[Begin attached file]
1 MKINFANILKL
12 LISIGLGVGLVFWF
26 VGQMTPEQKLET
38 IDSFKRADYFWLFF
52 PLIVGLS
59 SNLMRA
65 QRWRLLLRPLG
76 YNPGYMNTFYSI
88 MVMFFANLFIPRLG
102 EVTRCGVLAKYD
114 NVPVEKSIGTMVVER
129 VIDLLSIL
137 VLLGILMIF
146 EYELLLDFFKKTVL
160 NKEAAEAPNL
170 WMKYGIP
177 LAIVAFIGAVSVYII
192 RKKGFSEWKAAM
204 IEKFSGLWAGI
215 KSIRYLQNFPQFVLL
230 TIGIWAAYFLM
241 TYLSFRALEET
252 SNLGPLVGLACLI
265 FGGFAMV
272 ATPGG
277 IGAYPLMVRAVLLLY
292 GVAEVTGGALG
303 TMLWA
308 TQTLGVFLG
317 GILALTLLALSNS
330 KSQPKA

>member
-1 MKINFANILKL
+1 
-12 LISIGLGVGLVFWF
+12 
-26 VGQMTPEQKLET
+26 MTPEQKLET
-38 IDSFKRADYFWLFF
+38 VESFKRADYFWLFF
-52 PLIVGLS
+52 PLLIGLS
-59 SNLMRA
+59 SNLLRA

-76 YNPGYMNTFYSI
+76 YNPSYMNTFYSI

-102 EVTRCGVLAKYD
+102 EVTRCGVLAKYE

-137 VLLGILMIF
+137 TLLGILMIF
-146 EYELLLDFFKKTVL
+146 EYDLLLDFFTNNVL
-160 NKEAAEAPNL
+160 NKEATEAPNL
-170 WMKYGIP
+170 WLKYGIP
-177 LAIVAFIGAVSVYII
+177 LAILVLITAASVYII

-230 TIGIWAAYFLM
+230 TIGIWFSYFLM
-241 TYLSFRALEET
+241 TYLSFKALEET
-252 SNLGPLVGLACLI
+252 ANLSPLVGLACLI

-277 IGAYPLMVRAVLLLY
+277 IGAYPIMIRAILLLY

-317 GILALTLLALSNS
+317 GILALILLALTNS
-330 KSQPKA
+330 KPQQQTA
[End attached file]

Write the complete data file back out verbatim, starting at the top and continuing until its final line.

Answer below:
1 MKINFANILKL
12 LISIGLGVGLVFWF
26 VGQMTPEQKLET
38 IDSFKRADYFWLFF
52 PLIVGLS
59 SNLMRA
65 QRWRLLLRPLG
76 YNPGYMNTFYSI
88 MVMFFANLFIPRLG
102 EVTRCGVLAKYD
114 NVPVEKSIGTMVVER
129 VIDLLSIL
137 VLLGILMIF
146 EYELLLDFFKKTVL
160 NKEAAEAPNL
170 WMKYGIP
177 LAIVAFIGAVSVYII
192 RKKGFSEWKAAM
204 IEKFSGLWAGI
215 KSIRYLQNFPQFVLL
230 TIGIWAAYFLM
241 TYLSFRALEET
252 SNLGPLVGLACLI
265 FGGFAMV
272 ATPGG
277 IGAYPLMVRAVLLLY
292 GVAEVTGGALG
303 TMLWA
308 TQTLGVFLG
317 GILALTLLALSNS
330 KSQPKA

>member
-1 MKINFANILKL
+1 
-12 LISIGLGVGLVFWF
+12 
-26 VGQMTPEQKLET
+26 MTPEQKLET
-38 IDSFKRADYFWLFF
+38 VESFKRADYFWLFF
-52 PLIVGLS
+52 PLLIGLS
-59 SNLMRA
+59 SNLLRA

-76 YNPGYMNTFYSI
+76 YNPSYMNTFYSI

-102 EVTRCGVLAKYD
+102 EVTRCGVLAKYE

-137 VLLGILMIF
+137 TLLGILMIF
-146 EYELLLDFFKKTVL
+146 EYDLLLDFFTNNVL
-160 NKEAAEAPNL
+160 NKEATEAPNL
-170 WMKYGIP
+170 WLKYGIP
-177 LAIVAFIGAVSVYII
+177 LAILVLITAASVYII

-230 TIGIWAAYFLM
+230 TIGIWFSYFLM
-241 TYLSFRALEET
+241 TYLSFKALEET
-252 SNLGPLVGLACLI
+252 ANLSPLVGLACLI

-277 IGAYPLMVRAVLLLY
+277 IGAYPIMIRAILLLY

-317 GILALTLLALSNS
+317 GILALILLALTNS
-330 KSQPKA
+330 KPQQQTA